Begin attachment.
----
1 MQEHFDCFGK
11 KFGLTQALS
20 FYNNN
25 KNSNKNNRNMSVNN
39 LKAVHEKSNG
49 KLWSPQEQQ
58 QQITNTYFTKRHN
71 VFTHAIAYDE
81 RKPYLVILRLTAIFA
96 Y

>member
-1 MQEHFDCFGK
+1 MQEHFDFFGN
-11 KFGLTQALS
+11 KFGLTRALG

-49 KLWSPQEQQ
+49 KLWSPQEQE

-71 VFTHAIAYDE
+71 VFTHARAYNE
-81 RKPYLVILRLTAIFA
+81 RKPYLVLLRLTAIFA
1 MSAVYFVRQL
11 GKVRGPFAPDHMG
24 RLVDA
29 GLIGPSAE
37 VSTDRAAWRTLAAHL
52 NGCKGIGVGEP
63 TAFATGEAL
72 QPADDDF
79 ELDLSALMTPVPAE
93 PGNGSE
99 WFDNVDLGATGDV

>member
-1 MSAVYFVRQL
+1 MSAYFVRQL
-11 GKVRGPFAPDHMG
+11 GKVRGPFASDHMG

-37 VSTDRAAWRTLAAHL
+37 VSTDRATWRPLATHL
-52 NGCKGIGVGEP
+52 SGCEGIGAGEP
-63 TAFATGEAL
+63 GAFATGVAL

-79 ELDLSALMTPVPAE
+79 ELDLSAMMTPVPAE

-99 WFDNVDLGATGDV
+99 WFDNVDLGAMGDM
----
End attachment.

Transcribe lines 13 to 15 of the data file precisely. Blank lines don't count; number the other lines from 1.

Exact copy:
+1 MQEHFDFFGN
-11 KFGLTQALS
+11 KFGLTRALG